00:00:48FromGitter<data-man> Is there a way to add a module to imports at compile time? ⏎ Something like: ⏎ ⏎ ```import oswalkdir ⏎ ⏎ for sourceFile in walkDirRec(".", {pcFile}): ⏎ import sourceFile``` [https://gitter.im/nim-lang/Nim?at=5a57fab05a9ebe4f75778df2]
00:02:45Araqdata-man: There is but it's so painful that nobody does it
00:03:33FromGitter<RedBeard0531> It should be easy enough to write an importStr macro (assuming that actually works...)
00:03:34FromGitter<data-man> I want know about this way! :-)
00:06:04AraqRedBeard0531: I would have written an SQL to mongo-query translator if I still worked for that company
00:06:22FromGitter<RedBeard0531> https://play.nim-lang.org/?gist=0178017d98487800e5914ea59db12aa5
00:07:25FromGitter<RedBeard0531> @Araq we already built that https://www.mongodb.com/products/bi-connector
00:08:27FromGitter<RedBeard0531> @data-man that code compiles if you remove the line importStr "NO_SUCH_MODULE"
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00:09:16Araqgood to know.
00:09:28FromGitter<data-man> @RedBeard0531: Thanks!
00:10:15Araqalso have something like Lucene?
00:10:17FromGitter<data-man> @Araq: What about adding compiler's plugins by this way?
00:10:31Araqwhat about what?
00:10:45Araqoh I see
00:10:57Araqnobody writes compiler plugins so why bother?
00:12:21FromGitter<data-man> It's never too late to start.
00:13:34AraqRedBeard0531 any insights to share about C++ vs Java performance?
00:15:43FromGitter<RedBeard0531> I fucking hate java. Although last time I used it was 10 years ago and I was working on an eclipse plugin that was a GUI for building SELINUX configs, so that may have something to do with it...
00:16:12FromGitter<RedBeard0531> It's pretty hard to beat well written C++ perf
00:17:10FromGitter<RedBeard0531> It's not as powerful as lucene, but we do have https://docs.mongodb.com/manual/core/index-text/
00:20:36FromGitter<RedBeard0531> One of my most fun projects was solving the 30x slowdown when we added unicode support. I managed to get it to the same speed as ascii with a combination of boyer-more + vectorized processing of ascii subsequences: https://github.com/mongodb/mongo/blob/master/src/mongo/db/fts/unicode/string.cpp#L170-L210 (ByteVector is a thin wrapper around vector intrinsics for x64 and PPC64LE)
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00:25:28FromGitter<data-man> ```code paste, see link``` ⏎ ⏎ in.nim(4, 16) Error: 'import' is only allowed at top level [https://gitter.im/nim-lang/Nim?at=5a580078ce68c3bc74a939d0]
00:26:41FromGitter<RedBeard0531> Oh are you trying to do that at runtime?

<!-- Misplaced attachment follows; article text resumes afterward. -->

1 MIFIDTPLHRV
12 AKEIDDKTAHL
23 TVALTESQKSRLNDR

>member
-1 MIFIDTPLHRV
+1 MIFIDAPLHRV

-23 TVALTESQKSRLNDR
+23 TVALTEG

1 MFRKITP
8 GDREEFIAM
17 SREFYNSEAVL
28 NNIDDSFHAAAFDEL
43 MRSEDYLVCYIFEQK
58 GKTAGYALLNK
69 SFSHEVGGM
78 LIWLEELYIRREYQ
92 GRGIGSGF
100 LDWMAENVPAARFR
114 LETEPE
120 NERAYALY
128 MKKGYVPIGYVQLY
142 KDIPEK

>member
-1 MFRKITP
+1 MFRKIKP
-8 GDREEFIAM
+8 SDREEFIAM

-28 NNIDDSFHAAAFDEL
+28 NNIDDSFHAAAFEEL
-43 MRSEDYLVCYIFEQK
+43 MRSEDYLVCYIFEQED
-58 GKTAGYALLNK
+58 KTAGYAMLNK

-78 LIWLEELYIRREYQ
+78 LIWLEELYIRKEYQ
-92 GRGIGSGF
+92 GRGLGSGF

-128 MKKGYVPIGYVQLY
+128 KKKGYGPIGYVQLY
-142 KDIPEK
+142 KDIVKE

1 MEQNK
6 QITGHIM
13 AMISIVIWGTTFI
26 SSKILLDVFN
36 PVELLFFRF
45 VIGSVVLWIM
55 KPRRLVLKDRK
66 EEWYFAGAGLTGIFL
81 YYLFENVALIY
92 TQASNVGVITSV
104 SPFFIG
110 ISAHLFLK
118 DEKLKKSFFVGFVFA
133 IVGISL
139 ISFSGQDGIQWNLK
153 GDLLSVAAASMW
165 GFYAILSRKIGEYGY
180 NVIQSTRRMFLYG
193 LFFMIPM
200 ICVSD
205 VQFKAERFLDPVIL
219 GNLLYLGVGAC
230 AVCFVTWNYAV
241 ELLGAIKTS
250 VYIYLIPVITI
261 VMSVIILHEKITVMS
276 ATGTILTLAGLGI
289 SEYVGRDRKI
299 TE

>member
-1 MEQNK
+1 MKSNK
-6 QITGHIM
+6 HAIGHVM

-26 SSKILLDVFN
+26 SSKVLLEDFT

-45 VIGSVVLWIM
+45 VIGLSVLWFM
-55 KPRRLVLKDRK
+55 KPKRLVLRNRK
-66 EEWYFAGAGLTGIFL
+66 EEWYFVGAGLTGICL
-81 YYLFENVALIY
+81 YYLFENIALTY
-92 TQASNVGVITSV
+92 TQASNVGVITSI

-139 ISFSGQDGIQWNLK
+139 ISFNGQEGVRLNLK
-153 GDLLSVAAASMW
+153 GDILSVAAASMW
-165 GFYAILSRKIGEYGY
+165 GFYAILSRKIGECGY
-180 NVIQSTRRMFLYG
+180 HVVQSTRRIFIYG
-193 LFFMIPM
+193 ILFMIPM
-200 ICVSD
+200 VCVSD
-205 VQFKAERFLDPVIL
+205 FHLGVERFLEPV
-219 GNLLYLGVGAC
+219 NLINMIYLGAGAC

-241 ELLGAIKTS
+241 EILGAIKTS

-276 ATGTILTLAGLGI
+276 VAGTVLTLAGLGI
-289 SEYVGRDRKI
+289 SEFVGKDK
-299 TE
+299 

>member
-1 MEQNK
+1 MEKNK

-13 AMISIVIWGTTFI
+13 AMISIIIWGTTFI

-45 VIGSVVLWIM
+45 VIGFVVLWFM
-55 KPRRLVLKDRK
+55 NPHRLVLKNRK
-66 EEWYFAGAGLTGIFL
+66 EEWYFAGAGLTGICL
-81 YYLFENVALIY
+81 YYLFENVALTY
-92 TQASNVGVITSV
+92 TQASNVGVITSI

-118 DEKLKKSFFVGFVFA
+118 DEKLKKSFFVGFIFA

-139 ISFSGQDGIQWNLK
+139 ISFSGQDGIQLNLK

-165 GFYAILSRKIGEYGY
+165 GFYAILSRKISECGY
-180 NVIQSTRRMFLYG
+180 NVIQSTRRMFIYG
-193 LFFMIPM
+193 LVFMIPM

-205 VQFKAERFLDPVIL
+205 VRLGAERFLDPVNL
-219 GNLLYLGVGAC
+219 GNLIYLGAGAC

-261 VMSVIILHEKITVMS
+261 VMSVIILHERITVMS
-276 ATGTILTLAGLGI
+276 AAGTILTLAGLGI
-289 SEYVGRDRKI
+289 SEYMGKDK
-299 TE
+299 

00:27:06FromGitter<RedBeard0531> I think you need to pull that into a statement-level macro so it happens at compiletime
00:27:59FromGitter<data-man> Yes, at runtime. Thanks.
00:28:41FromGitter<RedBeard0531> That doesn't make sense then. Importing is a compile-time activity...
00:31:47AraqRedBeard031 I meant the claims from Java based DB products that "blow mongo out of the water" etc
00:38:40FromGitter<RedBeard0531> That may be true in very specific cases. But I don't know of any general purpose DBs written in java. And it is a bit hard to compare perf fairly between products with different data models.
00:41:06FromGitter<RedBeard0531> Its also much easier to do a benchmark poorly than correctly. Making useful benchmarks is a Hard Problem.
00:41:27FromGitter<RedBeard0531> But I'm in engineering, not marketing :)
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06:14:36FromGitter<bung87> what 's pythons setattr in nim?
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08:06:09yglukhovAraq, dom96: pls merge https://github.com/nim-lang/Nim/pull/7067
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08:46:48FromGitter<Varriount> I prefer fmt
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08:53:31FromGitter<ervinbosenbacher> I have a quick question. Currently we cannot target Swift language right?
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08:59:18dom96no, but we can target objective c
08:59:55FromGitter<ervinbosenbacher> Ok. How mature it is?
09:01:10FromGitter<ervinbosenbacher> Ok.
09:01:54FromGitter<ervinbosenbacher> Thx. I am going to give it go, see I can integrate it with our iOS app development
09:02:06FromGitter<ervinbosenbacher> Any examples around?
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09:08:09FromGitter<ervinbosenbacher> nm thx I will give it a go
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09:21:12miranAraq: i agree that `+` is logical for set union (and `*` for intersection), but this is, strictly speaking, not numeric `inc`